AN INTRODUCTION TO THE BHAGAVAD GITA
From Self-Knowledge Winter 1960, and reprinted in
Training the Mind through Yoga published by Shanti Sadan
The Scriptures of the world are like great statues, executed by some celestial Michelangelo, which stand eternally before mankind, able to perform miracles for those who can become absorbed in their beauty and majesty. The transforming power of a work of art, whether it be spiritual or material, will only affect the one who divests himself of all pre-conceived ideas and reactions and stands before it, vulnerable, and ready to receive its impact. No amount of description or enthusiastic talk by another will produce a permanent change in anyone ; therefore the only thing we can ask is that our steps may be directed to those eternal works of art and wisdom, in order that we may establish a personal contact with them.
The name ' Bhagavad Gita ' means ' The Song of the Lord '. In the Gita the Lord appears as a Teacher, so that it could be called ' The Song of the divine Teacher '. It forms part of the ancient classic called the ' Mahabharata '. This word means ' Great India ', and the theme of this classic is the history of India, her legends, laws and law-givers, her emperors, warriors, sages, and her spiritual wealth, which is the holy Truth which she gave forth to the world.
One of the episodes in this epic tells of a conflict which arose between two branches of the same House, the Kurus and the Pandavas. The struggle arises over a past action of their king, conceived and carried out by him in order to protect and uphold Dharma, the universal law of righteousness. Believing that only a righteous man should have power over others, he has nominated as his successor, not his own unworthy son who is the rightful heir, but the virtuous eldest son of the other branch of the family - Yudhishthira. After prolonged double-dealing by the Kurus, and after the Pandavas have wandered in exile for twelve years, a war breaks out - a war fought by the Pandavas to protect the principle of righteousness. At the time of this event Shri Krishna, a manifestation of God, has incarnated into the world as the friend and relative of both sides. He intends that righteousness shall prevail, and, while remaining neutral, makes an offer to the two forces. To one he says that he will give his powerful force of men, elephants and weapons ; to the other, himself, unarmed and alone, as a charioteer ; and he leaves it to the two sides to make their choice. The Kurus choose the vast army and the powerful weapons ; the Pandavas, Shri Krishna himself. This is the point at which the Scripture opens.
The first chapter gives a vivid description of the field of battle, with the warriors preparing for the fight ; and then the light is turned on the one who should be the foremost among the combatants, the bravest of the brave-the Pandava Prince - Prince Arjuna. Arjuna is a Kshatriya, a member of the warrior caste. He is a man of action and a born fighter, one who should be in his element in the midst of such a struggle. But the Bhagavad Gita is not an epic telling of the rise and fall of rival powers, or of the great deeds of warriors. It is a spiritual document in which, not only the truth about the Self of man is revealed, but also the hidden motives of his mortal heart, and the way in which they may be transcended. This drama is played out in the Gita to the accompaniment of a recital of the rules on discipline, the control of mind and body, and the true traditional relationship which should exist between a Teacher and his disciple.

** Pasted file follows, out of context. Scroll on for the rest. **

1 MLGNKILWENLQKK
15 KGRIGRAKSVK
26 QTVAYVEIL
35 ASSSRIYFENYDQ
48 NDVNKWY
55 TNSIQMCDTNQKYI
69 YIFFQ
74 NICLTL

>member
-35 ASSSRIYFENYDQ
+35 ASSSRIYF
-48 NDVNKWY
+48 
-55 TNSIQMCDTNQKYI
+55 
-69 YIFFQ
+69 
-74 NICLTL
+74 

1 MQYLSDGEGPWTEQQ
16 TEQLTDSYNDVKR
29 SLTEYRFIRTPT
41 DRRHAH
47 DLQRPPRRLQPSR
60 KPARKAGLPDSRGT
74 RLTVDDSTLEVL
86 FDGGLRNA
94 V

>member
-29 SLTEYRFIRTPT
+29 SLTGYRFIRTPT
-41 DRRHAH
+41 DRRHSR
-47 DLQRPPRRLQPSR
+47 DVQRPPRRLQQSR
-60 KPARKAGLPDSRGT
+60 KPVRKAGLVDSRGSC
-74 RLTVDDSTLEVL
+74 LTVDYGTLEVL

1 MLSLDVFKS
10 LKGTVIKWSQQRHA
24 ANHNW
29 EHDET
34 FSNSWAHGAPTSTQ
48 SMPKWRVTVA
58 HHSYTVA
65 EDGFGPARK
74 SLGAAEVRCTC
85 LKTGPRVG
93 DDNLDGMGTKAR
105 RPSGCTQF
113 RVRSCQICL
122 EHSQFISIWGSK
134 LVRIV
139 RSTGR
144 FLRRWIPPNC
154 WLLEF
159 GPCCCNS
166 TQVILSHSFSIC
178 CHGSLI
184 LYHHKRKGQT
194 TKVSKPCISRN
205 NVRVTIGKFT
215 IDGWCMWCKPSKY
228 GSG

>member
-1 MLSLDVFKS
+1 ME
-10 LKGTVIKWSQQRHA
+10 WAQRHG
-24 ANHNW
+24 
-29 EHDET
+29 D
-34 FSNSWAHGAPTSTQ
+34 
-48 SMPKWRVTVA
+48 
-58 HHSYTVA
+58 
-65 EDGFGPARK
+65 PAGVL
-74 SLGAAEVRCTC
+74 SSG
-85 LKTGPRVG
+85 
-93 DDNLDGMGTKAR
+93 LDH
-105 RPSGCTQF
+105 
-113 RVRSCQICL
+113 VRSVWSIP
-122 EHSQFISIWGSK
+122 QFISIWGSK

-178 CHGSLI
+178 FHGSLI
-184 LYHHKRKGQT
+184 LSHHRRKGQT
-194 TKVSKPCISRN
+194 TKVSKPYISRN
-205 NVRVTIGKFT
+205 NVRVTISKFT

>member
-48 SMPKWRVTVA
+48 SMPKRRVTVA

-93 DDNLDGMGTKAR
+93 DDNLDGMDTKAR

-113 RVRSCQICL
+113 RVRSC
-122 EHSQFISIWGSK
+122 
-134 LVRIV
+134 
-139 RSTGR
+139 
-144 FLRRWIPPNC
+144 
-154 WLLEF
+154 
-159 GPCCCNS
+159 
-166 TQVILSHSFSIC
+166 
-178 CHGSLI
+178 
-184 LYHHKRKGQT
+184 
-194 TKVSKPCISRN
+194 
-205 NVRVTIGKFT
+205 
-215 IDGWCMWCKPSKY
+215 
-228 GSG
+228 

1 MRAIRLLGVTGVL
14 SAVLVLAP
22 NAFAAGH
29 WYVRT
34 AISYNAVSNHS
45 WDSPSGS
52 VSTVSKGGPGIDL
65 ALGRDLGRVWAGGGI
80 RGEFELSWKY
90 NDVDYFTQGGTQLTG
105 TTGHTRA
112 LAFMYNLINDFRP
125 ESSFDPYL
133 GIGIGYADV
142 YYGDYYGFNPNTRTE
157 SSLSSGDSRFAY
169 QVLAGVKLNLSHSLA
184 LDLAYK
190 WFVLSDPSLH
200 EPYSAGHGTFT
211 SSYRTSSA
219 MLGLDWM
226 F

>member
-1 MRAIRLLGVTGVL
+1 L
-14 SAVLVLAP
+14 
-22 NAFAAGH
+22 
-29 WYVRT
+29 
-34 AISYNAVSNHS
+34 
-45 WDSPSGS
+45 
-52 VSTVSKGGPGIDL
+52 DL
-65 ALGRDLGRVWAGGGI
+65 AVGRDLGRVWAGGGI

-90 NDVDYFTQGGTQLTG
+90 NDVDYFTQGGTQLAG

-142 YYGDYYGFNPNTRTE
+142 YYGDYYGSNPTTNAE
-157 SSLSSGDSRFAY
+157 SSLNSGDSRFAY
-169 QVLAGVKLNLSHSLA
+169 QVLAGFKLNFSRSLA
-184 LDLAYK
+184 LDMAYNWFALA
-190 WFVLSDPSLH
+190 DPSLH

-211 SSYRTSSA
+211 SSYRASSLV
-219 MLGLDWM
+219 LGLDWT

Prince Arjuna is a typical man of action, but we find him here at psychological cross-roads. As a mighty warrior, he has hitherto fought with dispassion and skill and has performed the duties of his caste without question or diculty. Now he is confronted with a situation which tests him as a man, not as a warrior. He is face to face with opponents who are his relatives and friends ; and, identifying himself for the first time with the probable result of his actions, he loses his detachment and is robbed of all will and courage. In his extremity he turns to Shri Krishna, who is now his charioteer, but who will soon be his teacher, and tells him that he will not fight and rob his world of all its joy and inspiration, and that he would rather become a monk with a begging bowl.
Far from this decision commending itself to Lord Krishna, Krishna upbraids him and tells him that he is a coward, that he does not understand the nature and significance of true action, that he must deal with the problems of his inner life while standing firmly based on the ground of his mortal and outer life, and that he must accept the responsibilities of his caste and rise up and fight. In fact, Arjuna has not yet earned the right to call himself a man of peace and enlightenment.
Later on, when his Teacher is instructing him, he will hear him say : " Better one's own duty though devoid of merit, than the duty of another well discharged. Better is death in one's own duty ; the duty of another is productive of danger." But at this moment, hearing Shri Krishna's stern words, Arjuna gives way completely and acknowledges his bewilderment and his ignorance of what is right and what is wrong, and disclaiming any further responsibility, or choice of his way of life, asks Shri Krishna to accept him as a disciple and teach him. Now begin the imperishable teachings, revealing the philosophy, the training and the discipline to Prince Arjuna and to us also.